Why Live Concert Streaming Has Yet To Take Off

In some form or another, jam band Umphrey's McGee posts every show it performs on the Internet -- you can find its 2006 version of "Dick in a Box" on YouTube, listen to nearly 1,000 shows for $9.99 per month via UMLive.net and hear dozens of live tracks on SoundCloud. But despite this massive archive, the band rarely video-streams shows live as they happen -- webcasting makes up 15 percent of its concert content.

"The production cost can be prohibitive, where you spend more money than you would make," says Kevin Browning, a member of the band's management team who oversees the live content. "There's often union fees. Bandwidth is actually a sizable hurdle. You also have promoters who aren't into it -- they think it'll affect ticket sales."

For 15 years, artists and tech companies have been playing up concert video-streaming as an untapped business model, the next big thing for online music. But it happens only sporadically, usually with big events such as 2005's Live 8, 2012's Paul McCartney concert on Apple TV and annual festivals such as Bonnaroo and Coachella.

"With the other 99 percent of events that are out there, it's been somewhat cost-prohibitive," says Ben Weeden, chief operating officer for House of Blues Entertainment, which is partnering with Skype for Ones to Watch, an online-video series with behind-the-scenes band footage.

Numerous companies are still in the space -- including Bulldog, StageIt, Yahoo! (which purchased startup EvntLive in December), AEG and Vevo -- but most focus on snippets of live content or individual events that make more sense than tours.

"There was a moment when everybody seemed to be pitching a live stream of concerts, whether audio or video," says an unnamed digital executive. "It just didn't make sense. It wasn't what the consumer was trying to do."

Adds Jason Dimberg, head of Yahoo! Screen, which frequently streams live, on-demand tracks and full events such as last December's iHeartRadio Jingle Ball, co-starring Miley Cyrus: "Could you offer everything on tour? I'm not sure how successful that would be."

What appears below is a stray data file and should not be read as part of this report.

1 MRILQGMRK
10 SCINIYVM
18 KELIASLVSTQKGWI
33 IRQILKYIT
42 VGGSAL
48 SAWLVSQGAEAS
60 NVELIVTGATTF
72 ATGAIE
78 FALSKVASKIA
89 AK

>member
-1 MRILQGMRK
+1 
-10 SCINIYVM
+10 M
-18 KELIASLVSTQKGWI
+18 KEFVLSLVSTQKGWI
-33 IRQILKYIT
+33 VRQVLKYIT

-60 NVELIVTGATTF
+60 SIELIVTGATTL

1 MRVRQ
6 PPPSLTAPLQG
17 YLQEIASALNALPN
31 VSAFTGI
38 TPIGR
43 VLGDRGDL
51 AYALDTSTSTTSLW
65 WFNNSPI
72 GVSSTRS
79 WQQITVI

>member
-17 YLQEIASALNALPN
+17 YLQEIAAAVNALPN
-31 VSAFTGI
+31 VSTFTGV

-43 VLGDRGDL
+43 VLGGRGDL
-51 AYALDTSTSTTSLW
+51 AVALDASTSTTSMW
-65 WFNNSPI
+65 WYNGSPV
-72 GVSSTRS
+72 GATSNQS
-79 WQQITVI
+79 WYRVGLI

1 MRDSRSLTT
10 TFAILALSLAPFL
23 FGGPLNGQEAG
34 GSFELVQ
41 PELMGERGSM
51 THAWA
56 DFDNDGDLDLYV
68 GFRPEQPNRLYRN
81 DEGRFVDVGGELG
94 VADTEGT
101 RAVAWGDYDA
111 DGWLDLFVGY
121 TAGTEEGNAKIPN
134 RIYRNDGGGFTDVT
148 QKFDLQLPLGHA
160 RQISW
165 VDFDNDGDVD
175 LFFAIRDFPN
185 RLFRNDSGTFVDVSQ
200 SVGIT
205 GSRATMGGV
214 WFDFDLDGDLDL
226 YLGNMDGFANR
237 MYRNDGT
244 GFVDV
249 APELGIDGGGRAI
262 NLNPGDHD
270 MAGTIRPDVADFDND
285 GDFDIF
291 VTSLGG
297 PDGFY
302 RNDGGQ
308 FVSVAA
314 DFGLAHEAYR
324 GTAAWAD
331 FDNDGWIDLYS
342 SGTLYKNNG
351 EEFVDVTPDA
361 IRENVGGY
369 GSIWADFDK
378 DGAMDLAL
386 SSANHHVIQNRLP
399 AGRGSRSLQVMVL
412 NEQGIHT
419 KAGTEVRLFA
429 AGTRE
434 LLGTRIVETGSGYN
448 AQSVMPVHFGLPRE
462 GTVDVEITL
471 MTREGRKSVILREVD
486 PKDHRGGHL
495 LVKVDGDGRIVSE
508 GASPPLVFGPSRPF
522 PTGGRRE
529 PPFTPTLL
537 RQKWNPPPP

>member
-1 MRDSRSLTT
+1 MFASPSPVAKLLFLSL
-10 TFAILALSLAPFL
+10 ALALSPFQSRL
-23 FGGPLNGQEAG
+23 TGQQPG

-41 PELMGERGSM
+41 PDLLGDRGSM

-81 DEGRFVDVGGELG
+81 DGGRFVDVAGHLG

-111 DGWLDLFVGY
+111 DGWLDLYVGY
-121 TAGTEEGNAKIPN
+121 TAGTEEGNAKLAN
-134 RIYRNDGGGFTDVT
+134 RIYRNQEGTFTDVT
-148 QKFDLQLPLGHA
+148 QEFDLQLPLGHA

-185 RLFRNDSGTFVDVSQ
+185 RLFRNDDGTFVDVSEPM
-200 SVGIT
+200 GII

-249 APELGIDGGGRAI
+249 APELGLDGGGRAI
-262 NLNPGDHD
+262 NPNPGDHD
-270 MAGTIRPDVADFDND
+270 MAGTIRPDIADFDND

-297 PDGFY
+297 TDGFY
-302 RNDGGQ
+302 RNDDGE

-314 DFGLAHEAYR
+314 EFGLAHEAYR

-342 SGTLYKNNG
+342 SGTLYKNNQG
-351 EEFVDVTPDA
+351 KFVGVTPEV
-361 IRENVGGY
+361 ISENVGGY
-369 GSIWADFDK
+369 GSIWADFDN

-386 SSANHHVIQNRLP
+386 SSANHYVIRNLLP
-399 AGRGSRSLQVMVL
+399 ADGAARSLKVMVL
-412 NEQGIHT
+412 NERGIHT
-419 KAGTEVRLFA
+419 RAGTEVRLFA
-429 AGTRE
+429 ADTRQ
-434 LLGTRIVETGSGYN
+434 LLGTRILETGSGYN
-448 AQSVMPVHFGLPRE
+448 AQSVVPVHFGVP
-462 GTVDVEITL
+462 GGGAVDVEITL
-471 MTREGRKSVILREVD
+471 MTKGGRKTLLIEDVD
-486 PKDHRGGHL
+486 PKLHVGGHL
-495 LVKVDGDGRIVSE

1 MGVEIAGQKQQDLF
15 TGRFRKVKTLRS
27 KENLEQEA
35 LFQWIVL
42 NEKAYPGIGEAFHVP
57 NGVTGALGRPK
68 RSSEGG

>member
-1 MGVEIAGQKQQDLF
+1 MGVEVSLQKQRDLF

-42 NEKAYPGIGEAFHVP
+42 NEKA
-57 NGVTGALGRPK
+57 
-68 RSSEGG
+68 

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One huge barrier is securing rights to performances, whether the artist is signed to a record label or playing a cover version of a song owned by an outside publisher.

"There's clearly an open lane. No one has cracked the code to being the destination for consumers for live music in the digital space. Everyone's toying with it at this point," says Alex Luke, a former iTunes and EMI Music executive and a principal with venture capitalist The Valley Fund. "I can't, at least in the near future, foresee a situation where 99 percent of the artists are going to be comfortable putting their live recordings out there."

Still, companies in the live-streaming space believe the business is on the brink of taking off. Fifteen-month-old Bulldog Digital Media hopes to expand the business beyond festivals such as Outside Lands, Bonnaroo and portions of South by Southwest, to full-on tours.

"It's a really compelling branding opportunity to reach a consumer at a live concert. It's got a social component as well -- 'What do you think Bon Jovi's encore should be?' -- that could be presented by Pepsi, for example," says John Petrocelli, the company's co-founder, who used to be head of AEG Digital Media. "That's an untapped market."

Vevo, too, puts on roughly 30 live shows a year, from Nine Inch Nails and Fall Out Boy to upcoming events with Miley Cyrus and Demi Lovato. "It provides a great marketing tentpole," says Doug McVehil, the company's senior VP of content and programming. "The views go on and on when we make [live] content available."

Many artists, who control their own live content, remain unconvinced. The Pixies have tinkered with full-show broadcasts for years, at one point working with a company to sell live CDs to fans immediately after their shows. Last fall, they streamed a Paris concert via Deezer. The band's manager, Richard Jones, fields concert-streaming offers from tech companies once a week but rarely accepts.

"I see it as more of a promotional thing than an income source," he says. "It just never seems to be a point of doing it just to do it."

Jones also suggests that if fans could watch every show in its entirety from their living-room couches, they may stop buying concert tickets. Browning, with Umphrey's Mcgee management, strongly disagrees with that point -- viral buzz is always good. He acknowledges, though, that full-show streaming is not for every performer.

"Most artists put on the same show every single night," he says. "When the fan goes to see the show and goes, 'Jeez, that's the same setlist they played when I watched on my couch,' that sends a message I don't think the artist wants to send. But that doesn't concern us."